Belarus loses military independence to retain independent foreign policy
Belarus remains neutral as regards events in Ukraine and makes some concessions to the Kremlin. President Lukashenko gives way to pressure from Moscow and assumes increased Russian military presence in Belarus. At the same time, the authorities do not doubt the need to preserve Ukraine’s territorial integrity so as not to spoil relations with the West and the new Ukrainian leadership.
On March 13th, six Russian Su-27s and three military transport planes, including technical support staff from Russia’s Western Military district, landed in Bobruisk airfield in Belarus.
While taking part in the Security Council meeting on March 12th, which reported about the Armed Forces’ combat readiness, President Lukashenko offered Russia to deploy additional fighter jets to Belarus. He explained it by the NATO increasing its military presence at the Belarusian borders. The day before, President Lukashenko had a telephone conversation with President Putin. The next day, six Su-27 fighters and three military transport aircrafts landed in Bobruisk.
The pace at which Russian aircrafts were deployed to Bobruisk near the border with Ukraine (not Poland or Lithuania), implies there has been a preliminary agreement on the matter between Minsk and Moscow. Despite concessions to the Kremlin in the military sphere, President Lukashenko attempts to retain his positions in the public domain. Overly dependent on the Kremlin, Minsk cannot take an official stance on the crisis in Ukraine which would differ from Moscow’s.
Meanwhile, Belarus’ Foreign Ministry has repeatedly issued statements about the events in Ukraine which could irritate Moscow. Belarusian diplomats have reiterated Belarus’ commitment to preserving Ukraine’s territorial integrity. President Lukashenko confirmed that the Belarusian Foreign Ministry’s position had been coordinated, “this position has been consolidated, and this is a single stance. Moreover, the Foreign Minister had been instructed to convey our position to the international community and leaders of other states, which has been done. Today our position remains unchanged”. It is noteworthy that the state news agency BelTA has published an article ‘Whether Russians want war’, expressing strong opposition to Russia’s actions in Crimea.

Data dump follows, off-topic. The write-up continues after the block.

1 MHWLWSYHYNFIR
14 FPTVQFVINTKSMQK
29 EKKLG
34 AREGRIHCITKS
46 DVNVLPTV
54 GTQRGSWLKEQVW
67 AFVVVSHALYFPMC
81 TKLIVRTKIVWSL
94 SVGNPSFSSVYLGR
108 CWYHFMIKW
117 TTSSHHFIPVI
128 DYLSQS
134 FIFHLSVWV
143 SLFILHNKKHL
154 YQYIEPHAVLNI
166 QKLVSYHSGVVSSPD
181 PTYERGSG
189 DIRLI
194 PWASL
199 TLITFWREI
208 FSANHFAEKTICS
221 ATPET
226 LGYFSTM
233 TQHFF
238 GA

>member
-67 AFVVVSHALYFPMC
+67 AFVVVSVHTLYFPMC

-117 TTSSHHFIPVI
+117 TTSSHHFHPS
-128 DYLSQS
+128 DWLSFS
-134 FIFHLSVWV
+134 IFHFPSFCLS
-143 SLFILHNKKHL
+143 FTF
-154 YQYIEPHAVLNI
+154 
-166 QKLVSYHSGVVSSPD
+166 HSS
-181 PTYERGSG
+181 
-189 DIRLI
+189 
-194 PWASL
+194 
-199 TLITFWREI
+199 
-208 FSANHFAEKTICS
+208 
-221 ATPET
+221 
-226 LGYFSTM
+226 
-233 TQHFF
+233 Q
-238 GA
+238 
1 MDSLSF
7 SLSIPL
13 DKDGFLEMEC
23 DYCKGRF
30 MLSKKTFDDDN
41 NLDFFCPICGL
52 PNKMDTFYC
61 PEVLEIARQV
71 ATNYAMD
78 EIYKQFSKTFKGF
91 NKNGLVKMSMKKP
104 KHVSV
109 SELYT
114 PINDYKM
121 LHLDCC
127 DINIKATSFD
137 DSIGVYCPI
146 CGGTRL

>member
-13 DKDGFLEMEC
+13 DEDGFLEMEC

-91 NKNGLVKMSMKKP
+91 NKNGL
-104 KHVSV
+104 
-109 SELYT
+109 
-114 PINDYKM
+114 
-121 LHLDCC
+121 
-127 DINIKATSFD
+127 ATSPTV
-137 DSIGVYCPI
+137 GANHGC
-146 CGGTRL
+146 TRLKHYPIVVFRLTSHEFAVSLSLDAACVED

In recent years, military cooperation between Belarus and Russia has increased considerably. Taking advantage of the weakening state and defence capabilities of Belarus, the Kremlin has increased its military presence there. Currently, Belarus hosts four Russian military facilities: military radar and missile detection systems in Gantsevichi, Russian Navy’s communication post in Vileika, and Russian fighter jets in Baranovichi and Bobruisk. Moreover, Minsk’s military dependence on the Kremlin has increased sharply. In late 2013, four Russian Su-27s were deployed in Baranovichi and in March 2014 – six Russian Su-27s and three military transport aircrafts in Bobruisk.
Belarus is gradually losing her sovereignty in the military sphere to Russia, despite President Lukashenko’s attempts to keep up his appearances as an independent figure. Nevertheless, Belarus will remain neutral over the crisis in Ukraine.
The Belarusian authorities have launched a discussion on the moratorium or abolition of the death penalty under the pressure of Belarusian human rights activists and international community. Apparently, the authorities are interested in monitoring public sentiments and response to the possible abolition of the capital punishment. The introduction of a moratorium on the death penalty would depend on the dynamics in Belarusian-European relations, efforts of the civil society organisations and Western capitals.
In Grodno last week, the possibility of abolishing the death penalty in Belarus or introducing a moratorium was discussed.
The Belarusian authorities are likely to continue to support the death penalty in Belarus. During his rule, President Lukashenka pardoned only one person, and courts sentenced to death more than 400 people since the early 1990s. Over the past year, Belarusian courts sentenced to death several persons and one person was executed.
There are no recent independent polls about people’s attitude about the death penalty in Belarus. Apparently, this issue is not a priority for the population. In many ways, public opinion about the abolition of the death penalty would depend on the tone of the state-owned media reports.
That said, the Belarusian Orthodox Church and the Roman-Catholic Church stand for the abolition of the capital punishment, however their efforts in this regard only limit to public statements about their stance. Simultaneously, the authorities could have influenced public opinion about the death penalty through a focused media campaign in the state media. As they did, for example, with the nuclear power plant construction in Astravets. Initially unpopular project of the NPP construction was broadly promoted in the state media, and eventually, according to independent pollsters, was accepted by most population.